Abstract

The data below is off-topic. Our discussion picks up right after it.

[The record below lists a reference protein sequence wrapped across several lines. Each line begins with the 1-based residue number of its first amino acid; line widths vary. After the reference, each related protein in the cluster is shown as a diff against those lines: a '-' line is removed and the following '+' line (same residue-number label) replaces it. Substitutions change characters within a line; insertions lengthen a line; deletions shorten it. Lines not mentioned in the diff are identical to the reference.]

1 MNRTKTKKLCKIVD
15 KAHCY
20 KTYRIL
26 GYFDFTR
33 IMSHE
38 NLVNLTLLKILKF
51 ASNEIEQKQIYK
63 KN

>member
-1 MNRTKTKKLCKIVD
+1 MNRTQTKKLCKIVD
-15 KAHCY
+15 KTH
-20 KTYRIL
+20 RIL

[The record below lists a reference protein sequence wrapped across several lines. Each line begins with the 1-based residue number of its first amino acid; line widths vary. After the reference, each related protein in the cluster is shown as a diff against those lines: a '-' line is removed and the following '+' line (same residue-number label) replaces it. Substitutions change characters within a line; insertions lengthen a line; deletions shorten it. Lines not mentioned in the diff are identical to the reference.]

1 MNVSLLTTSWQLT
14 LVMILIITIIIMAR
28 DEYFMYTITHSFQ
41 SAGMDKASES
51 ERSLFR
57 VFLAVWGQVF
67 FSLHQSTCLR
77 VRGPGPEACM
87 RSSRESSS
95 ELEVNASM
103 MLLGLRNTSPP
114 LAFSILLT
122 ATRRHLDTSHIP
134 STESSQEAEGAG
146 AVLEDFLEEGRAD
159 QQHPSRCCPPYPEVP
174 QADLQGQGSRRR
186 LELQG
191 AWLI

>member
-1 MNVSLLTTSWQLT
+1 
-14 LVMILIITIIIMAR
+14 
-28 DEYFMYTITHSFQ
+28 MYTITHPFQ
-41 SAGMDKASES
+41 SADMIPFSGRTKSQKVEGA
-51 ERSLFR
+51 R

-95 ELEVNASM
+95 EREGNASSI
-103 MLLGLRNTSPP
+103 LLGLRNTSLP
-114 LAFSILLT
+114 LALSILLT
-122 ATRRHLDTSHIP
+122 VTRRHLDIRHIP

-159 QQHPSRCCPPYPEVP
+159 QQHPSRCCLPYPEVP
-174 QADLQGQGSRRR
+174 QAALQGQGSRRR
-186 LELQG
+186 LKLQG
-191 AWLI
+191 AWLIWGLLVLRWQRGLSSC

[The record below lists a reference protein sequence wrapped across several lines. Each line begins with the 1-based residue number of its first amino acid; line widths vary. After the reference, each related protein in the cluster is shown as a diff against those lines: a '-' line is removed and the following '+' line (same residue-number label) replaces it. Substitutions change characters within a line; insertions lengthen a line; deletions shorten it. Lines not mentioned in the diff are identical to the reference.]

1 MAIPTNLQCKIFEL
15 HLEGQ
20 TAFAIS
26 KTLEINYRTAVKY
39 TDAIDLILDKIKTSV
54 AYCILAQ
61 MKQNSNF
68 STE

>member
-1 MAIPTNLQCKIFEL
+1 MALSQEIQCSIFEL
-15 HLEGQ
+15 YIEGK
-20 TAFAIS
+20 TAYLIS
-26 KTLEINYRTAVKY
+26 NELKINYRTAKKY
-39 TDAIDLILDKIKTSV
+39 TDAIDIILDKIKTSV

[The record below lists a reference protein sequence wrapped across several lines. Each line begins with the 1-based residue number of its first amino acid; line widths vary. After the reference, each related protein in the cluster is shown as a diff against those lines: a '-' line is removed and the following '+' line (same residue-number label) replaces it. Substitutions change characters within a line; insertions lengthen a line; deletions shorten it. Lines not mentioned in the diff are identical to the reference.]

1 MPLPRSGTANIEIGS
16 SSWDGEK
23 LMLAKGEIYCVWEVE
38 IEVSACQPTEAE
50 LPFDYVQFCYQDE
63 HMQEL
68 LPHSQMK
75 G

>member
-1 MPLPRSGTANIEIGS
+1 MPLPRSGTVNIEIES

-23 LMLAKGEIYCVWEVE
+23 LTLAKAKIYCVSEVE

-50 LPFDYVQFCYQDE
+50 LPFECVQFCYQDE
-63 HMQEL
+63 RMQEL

Correlation migration for structural imaging using Gaussian beams is described for the inversion of passively recorded teleseismic waves. Gaussian beam migration is based on an overcomplete frame-based representation of the seismic wave field and uses localized slant-stack windows of the data. Paraxial Gaussian beams are then utilized for the backpropagation of the seismic waves into the medium. The method can provide stable imaging of seismic data in smoothly varying background media where caustics and triplicated arrivals exist. We develop Gaussian beam migration for structural imaging, which allows for incident teleseismic waves from beneath the structure, using directly scattered or surface-reflected phases. The method is applied to synthetic data computed for a collisional-zone model, and the inversions show that the Gaussian beam migration can image structure using passive teleseismic data. The method is next applied to synthetic data that have been convolved with an observed pulse from the 1993 Cascadia experiment. The autocorrelation is computed and the autocorrelated data are migrated by using Gausian beams for direct P-to-S scattered waves and surface-reflected waves. Although the migrations of the autocorrelation data with the source pulse included have more noise than the migrations of the impulsive source data, the subduction zone structure can still be clearly identified in the migrated results without removal of the source pulses.

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